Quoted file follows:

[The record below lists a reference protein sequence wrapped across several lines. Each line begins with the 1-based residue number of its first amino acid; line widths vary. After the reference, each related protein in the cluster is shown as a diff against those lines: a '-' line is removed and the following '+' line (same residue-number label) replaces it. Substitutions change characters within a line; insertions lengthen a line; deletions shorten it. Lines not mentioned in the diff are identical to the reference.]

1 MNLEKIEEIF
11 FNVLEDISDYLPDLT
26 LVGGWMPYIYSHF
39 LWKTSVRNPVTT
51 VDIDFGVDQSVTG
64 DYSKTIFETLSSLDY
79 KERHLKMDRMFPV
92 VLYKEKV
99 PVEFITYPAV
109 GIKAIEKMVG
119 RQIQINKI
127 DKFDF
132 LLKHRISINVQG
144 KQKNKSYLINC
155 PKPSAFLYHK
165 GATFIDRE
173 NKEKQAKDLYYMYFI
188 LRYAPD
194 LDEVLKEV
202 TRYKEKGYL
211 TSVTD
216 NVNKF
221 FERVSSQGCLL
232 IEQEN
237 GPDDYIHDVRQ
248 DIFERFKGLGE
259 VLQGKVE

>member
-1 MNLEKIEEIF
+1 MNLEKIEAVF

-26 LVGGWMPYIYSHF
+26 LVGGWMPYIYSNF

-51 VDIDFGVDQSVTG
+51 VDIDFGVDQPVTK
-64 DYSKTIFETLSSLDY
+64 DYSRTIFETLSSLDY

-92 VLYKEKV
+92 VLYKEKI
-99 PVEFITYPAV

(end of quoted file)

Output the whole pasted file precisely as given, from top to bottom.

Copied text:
[The record below lists a reference protein sequence wrapped across several lines. Each line begins with the 1-based residue number of its first amino acid; line widths vary. After the reference, each related protein in the cluster is shown as a diff against those lines: a '-' line is removed and the following '+' line (same residue-number label) replaces it. Substitutions change characters within a line; insertions lengthen a line; deletions shorten it. Lines not mentioned in the diff are identical to the reference.]

1 MNLEKIEEIF
11 FNVLEDISDYLPDLT
26 LVGGWMPYIYSHF
39 LWKTSVRNPVTT
51 VDIDFGVDQSVTG
64 DYSKTIFETLSSLDY
79 KERHLKMDRMFPV
92 VLYKEKV
99 PVEFITYPAV
109 GIKAIEKMVG
119 RQIQINKI
127 DKFDF
132 LLKHRISINVQG
144 KQKNKSYLINC
155 PKPSAFLYHK
165 GATFIDRE
173 NKEKQAKDLYYMYFI
188 LRYAPD
194 LDEVLKEV
202 TRYKEKGYL
211 TSVTD
216 NVNKF
221 FERVSSQGCLL
232 IEQEN
237 GPDDYIHDVRQ
248 DIFERFKGLGE
259 VLQGKVE

>member
-1 MNLEKIEEIF
+1 MNLEKIEAVF

-26 LVGGWMPYIYSHF
+26 LVGGWMPYIYSNF

-51 VDIDFGVDQSVTG
+51 VDIDFGVDQPVTK
-64 DYSKTIFETLSSLDY
+64 DYSRTIFETLSSLDY

-92 VLYKEKV
+92 VLYKEKI
-99 PVEFITYPAV